Modern Brides

Modern Brides
This is the eighth in a series of articles about the evolution of bridal fashion. We will begin with early brides and go up through the modern age. Each article will feature a museum that currently has wedding gowns on display to visit. Keep coming back to learn more!

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Social upheaval in the 1960s permeated our entire culture, and some wedding gowns also felt the effects of change. For most of the decade, formal wedding gowns remained standard. But toward the end of the decade, mini skirts found their way into the bridal repertoire, although they were not considered the norm.

Free-sprited young couples opted to wed in casual, "hippie" attire, often outdoors and barefoot. Anti-war, pro-peace couples wanted to personalize their own ceremony. They prized freedom of expression, often writing their own vows or incorporating unconventional music into the ceremony. While over 80% of 1960s brides still chose traditional wedding attire, there were some unusual fashions in that decade, including ultra miniskirts!

A more relaxed style prevailed throughout the 1970s as well. The newly liberated woman chose from a variety of fashions, expressing the kind of bride she wanted to be. Styles ran the gamut from traditional ruffles and lace to pant suits and short skirts. The empire waist returned in the 1970s, accompanied by billowy sleeves tapered at the wrist.

Fairy tales again dominated bridal fashion in the 1980s. Princess Diana's over the top taffeta gown, trimmed in thousands of sequins and pearls and sporting a 25 foot train, epitomized the excess of the 1980s. Big, white, frilly wedding gowns returned -- and more was definitely better. Jeweled veils, layers and layers of fabric, and long trains emulated the Royal wedding.

Simplicity ruled at the end of the century, with 1990s brides option for sleek, modern lines. In direct reaction to the 1980s, classy 1990s brides chose unadorned, sophisticated styles. Carolyn Bessette introduced the world to the slip dress when she married John F. Kennedy, Jr. in September 1996.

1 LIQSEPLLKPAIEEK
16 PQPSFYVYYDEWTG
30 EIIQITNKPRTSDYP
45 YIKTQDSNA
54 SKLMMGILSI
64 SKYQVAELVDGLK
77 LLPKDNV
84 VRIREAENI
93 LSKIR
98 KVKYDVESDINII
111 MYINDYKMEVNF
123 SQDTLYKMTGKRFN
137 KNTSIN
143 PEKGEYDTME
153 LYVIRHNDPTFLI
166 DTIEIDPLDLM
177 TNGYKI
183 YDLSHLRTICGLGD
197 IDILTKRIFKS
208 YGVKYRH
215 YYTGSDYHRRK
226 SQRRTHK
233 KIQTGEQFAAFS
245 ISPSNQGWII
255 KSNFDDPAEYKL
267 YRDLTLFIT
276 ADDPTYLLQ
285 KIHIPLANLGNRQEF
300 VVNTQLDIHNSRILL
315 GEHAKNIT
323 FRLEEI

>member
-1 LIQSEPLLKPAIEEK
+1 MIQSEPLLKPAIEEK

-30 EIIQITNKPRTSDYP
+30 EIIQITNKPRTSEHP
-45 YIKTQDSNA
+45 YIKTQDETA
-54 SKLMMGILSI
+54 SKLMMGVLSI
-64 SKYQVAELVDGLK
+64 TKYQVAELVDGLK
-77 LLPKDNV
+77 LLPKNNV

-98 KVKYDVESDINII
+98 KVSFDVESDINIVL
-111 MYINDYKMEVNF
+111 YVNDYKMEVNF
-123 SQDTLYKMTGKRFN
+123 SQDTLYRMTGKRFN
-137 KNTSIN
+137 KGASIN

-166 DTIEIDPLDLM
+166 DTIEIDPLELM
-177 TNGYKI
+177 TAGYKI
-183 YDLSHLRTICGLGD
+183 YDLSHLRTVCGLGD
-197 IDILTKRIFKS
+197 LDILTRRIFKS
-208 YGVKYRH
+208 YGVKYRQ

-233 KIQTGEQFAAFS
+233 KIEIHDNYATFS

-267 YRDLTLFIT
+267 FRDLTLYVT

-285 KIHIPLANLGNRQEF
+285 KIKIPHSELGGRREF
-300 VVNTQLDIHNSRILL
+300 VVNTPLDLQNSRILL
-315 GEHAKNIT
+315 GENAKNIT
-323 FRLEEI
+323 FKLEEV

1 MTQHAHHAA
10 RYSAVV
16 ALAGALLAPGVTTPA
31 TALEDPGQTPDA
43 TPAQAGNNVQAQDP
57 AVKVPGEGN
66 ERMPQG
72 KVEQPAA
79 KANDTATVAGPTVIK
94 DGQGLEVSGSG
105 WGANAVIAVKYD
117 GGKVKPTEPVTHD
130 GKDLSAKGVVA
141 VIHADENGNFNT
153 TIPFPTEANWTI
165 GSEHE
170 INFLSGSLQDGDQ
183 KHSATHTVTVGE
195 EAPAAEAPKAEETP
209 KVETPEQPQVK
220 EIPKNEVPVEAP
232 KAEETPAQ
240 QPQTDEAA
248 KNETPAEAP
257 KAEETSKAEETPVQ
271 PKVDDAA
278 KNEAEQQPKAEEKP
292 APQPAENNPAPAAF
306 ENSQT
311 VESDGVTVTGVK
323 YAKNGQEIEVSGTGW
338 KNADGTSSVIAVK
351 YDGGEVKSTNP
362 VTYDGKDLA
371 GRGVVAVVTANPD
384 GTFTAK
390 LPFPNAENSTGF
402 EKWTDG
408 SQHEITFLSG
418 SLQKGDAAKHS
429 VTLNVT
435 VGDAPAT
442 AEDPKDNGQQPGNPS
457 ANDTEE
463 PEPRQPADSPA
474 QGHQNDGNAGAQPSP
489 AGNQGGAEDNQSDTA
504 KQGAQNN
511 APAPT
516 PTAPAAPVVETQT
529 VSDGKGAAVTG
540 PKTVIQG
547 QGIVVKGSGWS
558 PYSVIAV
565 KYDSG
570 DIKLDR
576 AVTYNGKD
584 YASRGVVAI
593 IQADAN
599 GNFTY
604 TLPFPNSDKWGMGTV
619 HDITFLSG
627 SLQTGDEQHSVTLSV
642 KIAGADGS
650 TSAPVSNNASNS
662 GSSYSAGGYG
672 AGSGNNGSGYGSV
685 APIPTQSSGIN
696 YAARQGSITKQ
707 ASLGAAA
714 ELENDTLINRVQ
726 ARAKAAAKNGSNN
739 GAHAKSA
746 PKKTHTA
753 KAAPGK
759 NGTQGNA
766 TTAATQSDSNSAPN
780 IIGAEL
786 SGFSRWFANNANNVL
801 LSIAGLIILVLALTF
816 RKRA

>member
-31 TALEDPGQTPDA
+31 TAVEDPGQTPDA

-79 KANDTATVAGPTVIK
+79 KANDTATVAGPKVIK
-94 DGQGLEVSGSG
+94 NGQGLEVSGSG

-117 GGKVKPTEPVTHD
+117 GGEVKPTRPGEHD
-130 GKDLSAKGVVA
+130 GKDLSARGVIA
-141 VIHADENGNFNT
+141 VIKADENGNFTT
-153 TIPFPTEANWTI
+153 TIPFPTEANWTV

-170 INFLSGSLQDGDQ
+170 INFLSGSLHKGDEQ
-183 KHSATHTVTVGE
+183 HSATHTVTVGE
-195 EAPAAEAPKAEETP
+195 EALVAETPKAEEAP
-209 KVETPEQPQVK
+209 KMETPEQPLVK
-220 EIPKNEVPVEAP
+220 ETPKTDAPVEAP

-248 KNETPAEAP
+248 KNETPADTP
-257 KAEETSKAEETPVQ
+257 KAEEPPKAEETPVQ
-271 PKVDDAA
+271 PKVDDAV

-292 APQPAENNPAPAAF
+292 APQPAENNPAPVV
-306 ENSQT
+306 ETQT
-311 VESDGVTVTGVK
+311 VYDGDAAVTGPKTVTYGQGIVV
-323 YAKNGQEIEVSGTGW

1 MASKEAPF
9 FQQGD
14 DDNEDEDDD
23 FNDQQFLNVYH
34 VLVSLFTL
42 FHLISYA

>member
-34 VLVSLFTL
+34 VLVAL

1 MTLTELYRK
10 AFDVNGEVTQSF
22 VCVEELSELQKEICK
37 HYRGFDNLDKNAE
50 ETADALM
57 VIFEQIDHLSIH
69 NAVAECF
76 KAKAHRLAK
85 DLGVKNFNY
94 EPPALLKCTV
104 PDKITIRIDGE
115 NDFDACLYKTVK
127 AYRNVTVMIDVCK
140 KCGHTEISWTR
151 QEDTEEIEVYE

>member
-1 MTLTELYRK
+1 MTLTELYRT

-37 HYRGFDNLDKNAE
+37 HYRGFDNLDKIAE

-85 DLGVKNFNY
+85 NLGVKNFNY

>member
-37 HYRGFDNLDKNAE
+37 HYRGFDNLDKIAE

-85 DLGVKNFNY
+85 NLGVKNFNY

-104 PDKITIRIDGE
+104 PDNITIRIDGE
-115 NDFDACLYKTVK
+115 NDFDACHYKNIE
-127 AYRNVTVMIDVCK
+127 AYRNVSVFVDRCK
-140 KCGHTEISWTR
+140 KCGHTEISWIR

Today strapless, spaghetti strap, and halter back wedding gowns are popular, with varying degrees of ornamentation. Blending old with the new, 21st century brides have more choices than ever before. Many modern gowns are accented with color embroidery, beading, and decorations, creating a brand new bridal look that harkens back to the days when not everyone wore white.


Princess Diana’s wedding gown is on display trough June 10, 2007 at the Western Reserve Historical Society in Cleveland, Ohio in the traveling exhibition “Diana—A Celebration.” Previously, the exhibit traveled to Dayton Art Institute in Dayton, Ohio; the Florida International Museum in St. Petersburg, Florida; and The Houston Museum of Natural Science in Houston, Texas.

I was able to view the exhibition when it was in Dayton. Click on the links below for my review and for more information about the exhibition.

The last article in this series will focus on White House Weddings.

You Should Also Read:
Princess Diana’s Wedding Gown
EXHIBIT REVIEW: Diana, A Celebration
Brides in the 1930s, 1940s and 1950s

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